• Simple Event Processing - Simple events are events which are independent of other events and these events process under this category. These events do not summarize. Such events can provide considerably and provide excellent value business information. Simple processing includes processing such as augmenting the event payload with additional data, changing the events schema from one form to another, generating multiple events based on the payload of a single event, and redirecting the event from one channel or stream to another.
  • Complex Event Processing - Complex events are events which are dependent on other events and these events process under this category. These events do summarize. Complex processing involves applying a collection of evaluation constraints or conditions over an event set. Results of processing should not be complicated for the user, distinguish between the complex and vibrant nature of the information available from this processing.

Top Terminologies of Event Driven Architecture

Event Bus

An event bus is a system or program or application which receives events from event creators and sends that event to any event consumers used in decoupling event creators and event consumers. Consumers can also post events to event bus if they are dependent on other events and event bus is not responsible if the receiver does not receive any message.

Event Creator/Producers

Event creator or producer or publisher is a program or application which creates events and send events to the event bus. Event creator knew what events occurred.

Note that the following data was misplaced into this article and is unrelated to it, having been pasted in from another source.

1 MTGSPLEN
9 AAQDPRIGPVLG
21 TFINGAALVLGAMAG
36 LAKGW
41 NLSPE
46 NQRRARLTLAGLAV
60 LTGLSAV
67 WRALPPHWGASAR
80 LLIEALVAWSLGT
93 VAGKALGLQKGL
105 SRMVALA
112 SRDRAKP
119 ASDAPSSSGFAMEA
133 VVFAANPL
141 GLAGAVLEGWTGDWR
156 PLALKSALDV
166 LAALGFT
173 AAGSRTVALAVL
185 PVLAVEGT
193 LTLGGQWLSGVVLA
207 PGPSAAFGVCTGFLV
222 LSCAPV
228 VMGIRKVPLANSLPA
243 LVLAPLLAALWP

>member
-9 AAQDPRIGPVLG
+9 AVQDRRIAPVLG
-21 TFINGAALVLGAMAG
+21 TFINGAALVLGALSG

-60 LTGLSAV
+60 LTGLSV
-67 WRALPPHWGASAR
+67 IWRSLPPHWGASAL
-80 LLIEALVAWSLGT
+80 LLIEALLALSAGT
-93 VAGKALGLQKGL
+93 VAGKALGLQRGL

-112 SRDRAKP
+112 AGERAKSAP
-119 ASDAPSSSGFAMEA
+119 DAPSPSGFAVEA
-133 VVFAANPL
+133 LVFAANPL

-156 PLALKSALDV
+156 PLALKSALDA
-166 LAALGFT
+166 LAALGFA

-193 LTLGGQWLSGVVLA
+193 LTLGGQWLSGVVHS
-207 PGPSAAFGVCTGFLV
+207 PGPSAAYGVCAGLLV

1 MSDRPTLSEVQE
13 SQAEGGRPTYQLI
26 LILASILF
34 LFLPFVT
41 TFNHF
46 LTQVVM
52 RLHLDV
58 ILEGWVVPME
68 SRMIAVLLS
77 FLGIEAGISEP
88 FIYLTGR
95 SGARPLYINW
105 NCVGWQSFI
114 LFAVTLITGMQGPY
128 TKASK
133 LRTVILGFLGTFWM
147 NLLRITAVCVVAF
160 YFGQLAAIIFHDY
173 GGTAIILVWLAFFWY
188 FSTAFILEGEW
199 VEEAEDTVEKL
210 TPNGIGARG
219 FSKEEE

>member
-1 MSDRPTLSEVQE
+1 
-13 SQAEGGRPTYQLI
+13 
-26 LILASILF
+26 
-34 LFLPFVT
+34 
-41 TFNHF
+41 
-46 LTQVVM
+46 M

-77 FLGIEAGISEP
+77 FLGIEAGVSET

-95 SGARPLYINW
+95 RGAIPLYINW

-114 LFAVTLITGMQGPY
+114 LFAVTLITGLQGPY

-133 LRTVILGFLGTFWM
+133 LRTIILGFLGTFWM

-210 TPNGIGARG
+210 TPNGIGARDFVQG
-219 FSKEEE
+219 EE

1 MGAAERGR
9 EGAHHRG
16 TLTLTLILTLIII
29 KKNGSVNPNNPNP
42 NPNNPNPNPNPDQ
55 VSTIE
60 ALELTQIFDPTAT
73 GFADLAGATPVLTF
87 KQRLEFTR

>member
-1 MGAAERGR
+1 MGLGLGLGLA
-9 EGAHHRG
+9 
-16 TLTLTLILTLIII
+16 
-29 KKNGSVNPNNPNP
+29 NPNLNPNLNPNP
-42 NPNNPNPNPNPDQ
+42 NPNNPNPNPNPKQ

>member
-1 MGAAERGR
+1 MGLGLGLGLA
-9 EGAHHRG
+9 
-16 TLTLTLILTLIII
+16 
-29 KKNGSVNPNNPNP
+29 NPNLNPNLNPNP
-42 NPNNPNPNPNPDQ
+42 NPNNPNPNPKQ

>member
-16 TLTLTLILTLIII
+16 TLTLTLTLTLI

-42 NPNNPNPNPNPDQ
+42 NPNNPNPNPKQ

Event Consumer/Processor

Event consumer or processor or subscriber is a program or application which receive events from event bus without knowing which creator creates that event. Event processor processes the events and from that take particular actions written in events.

Event Log

The messages written to event logs stored on a disk and these messages are the ones written to an event queue. If the system crashes, the system can resume its state by merely replaying the events logs. Backup of event logs can be taken and used in performance tests on new releases before deploying them to production.


Topologies In Event Driven Architecture

Mediator Topology

It has a single event queue in which all events are stored in order and pops out in order only. A mediator which is used to direct each event to relevant event processors. Each event is filtered or pre-processes in an event channel before fed into the event processors.

Broker Topology

There is no event queue in this topology. Broker in this topology is event processors which are responsible for everything like to chain events, obtaining events, processing and publishing another event indicating the end. Once a processor processes an event, another event published so that another processor can proceed.


How to Adopt Event Driven Architecture?

  • Multiple subsystems must process the same events.
  • Processing at Real-Time with the minimum time lag.
  • High velocity and high volume of data, such as IoT.
  • Complex event processing, such as pattern matching or aggregation over time windows.

Best Practises of Event Driven Architecture

  • Supports the business demands for better services (no batch, less waiting).
  • No point-to-point integrations.
  • High performance and highly scalable systems.
  • Components can remain autonomous, being capable of coupling and decoupling into different networks in response to different events.
  • Advanced analytics can be done using complex event processing.